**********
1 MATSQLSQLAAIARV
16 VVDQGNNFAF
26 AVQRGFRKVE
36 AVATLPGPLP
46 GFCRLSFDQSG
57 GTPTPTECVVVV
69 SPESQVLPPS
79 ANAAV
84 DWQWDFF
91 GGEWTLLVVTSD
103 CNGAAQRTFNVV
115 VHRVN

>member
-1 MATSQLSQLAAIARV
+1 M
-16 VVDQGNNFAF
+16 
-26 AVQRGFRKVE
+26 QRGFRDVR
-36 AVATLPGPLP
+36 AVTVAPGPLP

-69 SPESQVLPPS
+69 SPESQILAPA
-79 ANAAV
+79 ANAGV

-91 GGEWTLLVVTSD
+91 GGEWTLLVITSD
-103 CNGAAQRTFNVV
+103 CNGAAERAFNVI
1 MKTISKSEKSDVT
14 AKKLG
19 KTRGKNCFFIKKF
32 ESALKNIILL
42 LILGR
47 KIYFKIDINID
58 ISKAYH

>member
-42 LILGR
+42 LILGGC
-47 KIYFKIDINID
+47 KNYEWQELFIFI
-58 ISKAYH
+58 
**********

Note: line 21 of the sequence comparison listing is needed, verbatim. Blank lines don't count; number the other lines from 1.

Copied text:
+36 AVTVAPGPLP